1. do concurrent (loops)
  2. openMP (Open Multi Processing)
  3. coarrays (CAF) Co-Array Fortran
  4. MPI (Message Passing Interface)
Disclaim: Next code snippets are not runnable. These are fragments of code. You must research specific methods and compiler flags to generate parallel code. Check the compiler reference books before designing your code for a specific platform.

do concurrent (loops)

Fortran 2008 specification describes a new kind of loop. Do loop is augmented with keyword "CONCURRENT" or "concurrent". This enables more effective parallel execution of native Fortran code without the use of non-standard directives.

Declaring the loop concurrently enables the compiler to decide if the loop is good enough to be executed in parallel. The intention to run in parallel requires you to follow several restrictions, otherwise the compiler will not enable parallel execution.


  1. Do not use interruption statements that would prevent the loop from executing all its iterations: RETURN, EXIT, GOTO, CYCLE.
  2. Do not use image control statements: STOP, SYNC, LOCK/UNLOCK, EVENT;
  3. Do not ALLOCATE/DEALLOCATE coarrays inside the loop or nested loop or any other subprogram called from the loop.
  4. Calling a procedure that is not PURE from inside the loop. A pure procedure do not have side effects.
  5. Deallocation of any polymorphic entity, as that could cause an impure FINAL subroutine to be called.
  6. You can't mess with the IEEE floating-point control and status flags.
  7. You can't modify an object in one iteration and expect to be able to read it in another.


In return for accepting these restrictions, a DO CONCURRENT might compile into code that exploits the parallel features of the target machine to run the iterations of the DO CONCURRENT construct without using any OpenACC or OpenMP directive.

! fortran fragment
integer,dimension(n) :: j, k
integer :: i, m
m = 10
i = 15
do concurrent (i = 1:n, j(i)> 0) local (m) shared (j, k)
   m =  mod (k(i), j(i))
   k(i) = k(i) – m
end do
print *, i, m] ! expected 15 10

External References

openMP (Open Multi Processing)

OpenMP (Open Multi-Processing) is an application programming interface (API) that supports multi-platform shared-memory. It consists of a set of compiler directives, library routines, and environment variables that enable run-time parallelization.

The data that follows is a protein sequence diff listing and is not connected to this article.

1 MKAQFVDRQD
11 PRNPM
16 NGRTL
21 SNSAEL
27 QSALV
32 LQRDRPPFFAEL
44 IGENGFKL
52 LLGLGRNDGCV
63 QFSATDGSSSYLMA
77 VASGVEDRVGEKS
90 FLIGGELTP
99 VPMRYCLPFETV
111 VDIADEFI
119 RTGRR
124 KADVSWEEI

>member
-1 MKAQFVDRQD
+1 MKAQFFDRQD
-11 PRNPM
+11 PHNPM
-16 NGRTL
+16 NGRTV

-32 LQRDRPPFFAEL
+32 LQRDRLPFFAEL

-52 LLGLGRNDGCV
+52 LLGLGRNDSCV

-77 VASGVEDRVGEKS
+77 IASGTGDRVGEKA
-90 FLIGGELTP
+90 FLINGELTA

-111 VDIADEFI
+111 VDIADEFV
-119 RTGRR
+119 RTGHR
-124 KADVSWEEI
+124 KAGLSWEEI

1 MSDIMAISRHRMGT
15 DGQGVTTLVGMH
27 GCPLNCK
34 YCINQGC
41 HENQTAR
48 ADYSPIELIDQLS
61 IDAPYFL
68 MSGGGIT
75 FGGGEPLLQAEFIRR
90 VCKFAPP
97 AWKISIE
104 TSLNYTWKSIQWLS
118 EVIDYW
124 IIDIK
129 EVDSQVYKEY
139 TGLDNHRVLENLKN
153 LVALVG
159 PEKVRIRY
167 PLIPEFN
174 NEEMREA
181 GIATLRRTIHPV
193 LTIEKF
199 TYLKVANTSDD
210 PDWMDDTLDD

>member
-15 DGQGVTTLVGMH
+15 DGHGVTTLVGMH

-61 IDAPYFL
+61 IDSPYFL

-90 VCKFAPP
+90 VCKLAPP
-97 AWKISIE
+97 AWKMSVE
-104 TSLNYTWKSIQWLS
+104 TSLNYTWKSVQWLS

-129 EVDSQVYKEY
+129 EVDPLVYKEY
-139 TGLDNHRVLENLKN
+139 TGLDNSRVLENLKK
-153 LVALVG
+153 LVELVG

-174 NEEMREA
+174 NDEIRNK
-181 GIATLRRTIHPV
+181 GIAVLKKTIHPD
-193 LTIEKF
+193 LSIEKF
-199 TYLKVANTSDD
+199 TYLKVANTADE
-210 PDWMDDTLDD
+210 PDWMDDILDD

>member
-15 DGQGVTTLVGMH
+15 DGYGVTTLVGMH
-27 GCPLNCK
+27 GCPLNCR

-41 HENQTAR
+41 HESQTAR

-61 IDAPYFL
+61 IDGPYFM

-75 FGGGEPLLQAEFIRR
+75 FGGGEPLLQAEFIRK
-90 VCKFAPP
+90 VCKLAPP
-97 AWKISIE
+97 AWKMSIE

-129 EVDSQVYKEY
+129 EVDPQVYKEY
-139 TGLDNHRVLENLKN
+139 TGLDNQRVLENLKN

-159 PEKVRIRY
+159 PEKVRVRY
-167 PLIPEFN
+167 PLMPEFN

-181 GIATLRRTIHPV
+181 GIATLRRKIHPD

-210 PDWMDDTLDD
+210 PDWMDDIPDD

do i = 1, limit
  pi = pi + (-1)**(i+1) / real( 2*i-1, kind=rk )
end do

External References

Wikipedia Open MP

coarrays (CAF) Co-Array Fortran

Fortran 2008 contains the coarray parallel. It is the first time that a parallel programming model has been added to the language as a standard feature, portable across all platforms. Compilers supporting the model are available or under development from all the major compiler vendors.

The coarray programming model consists of two new features added to the language, an extension of the normal array syntax to represent data decomposition plus an extension to the execution model to control parallel work distribution.

Execution Model

The coarray execution model is based on the Single Program Multiple Data (SPMD). A CAF program is replicated a number of times. Each copy has its own set of data objects and is named image. All images are executed asynchronously.

!coarray declaration
real :: a(n)[*]
complex :: z[0:*]
integer :: index(n)[*]
real :: b(n)[p, *]
real :: c(n,m)[0:p, -3:q, +3:*]
real, allocatable :: w(:)[:,:]
type(field),allocatable :: max[:,:]

External References

Wikipedia Coarrays

MPI (Message Passing Interface)

Message Passing Interface (MPI) is a communication protocol for parallel programming. MPI is specifically used to allow applications to run in parallel across a number of separate computers connected by a network.

Distributed system

A distributed system consists of a collection of autonomous computers, connected through a network and distribution middleware, which enables computers to coordinate their activities and to share the resources of the system so that users perceive the system as a single, integrated computing facility.


program mpi
   include 'mpif.h'
   integer rank, size, ierror, tag, status(MPI_STATUS_SIZE)
   call MPI_INIT(ierror)
   call MPI_COMM_SIZE(MPI_COMM_WORLD, size, ierror)
   call MPI_COMM_RANK(MPI_COMM_WORLD, rank, ierror)
   print*, 'node', rank, ': Hello world'
   call MPI_FINALIZE(ierror)
end program


Open MP vs MPI

Until Fortran is establishing the standard we can use one of these: Open MP or MPI. Selecting the right one is an Engineering decision. Here are some considerations:

Pros of OpenMP

Cons of OpenMP

Pros of MPI

Cons of MPI

Go back: Fortran Tutorial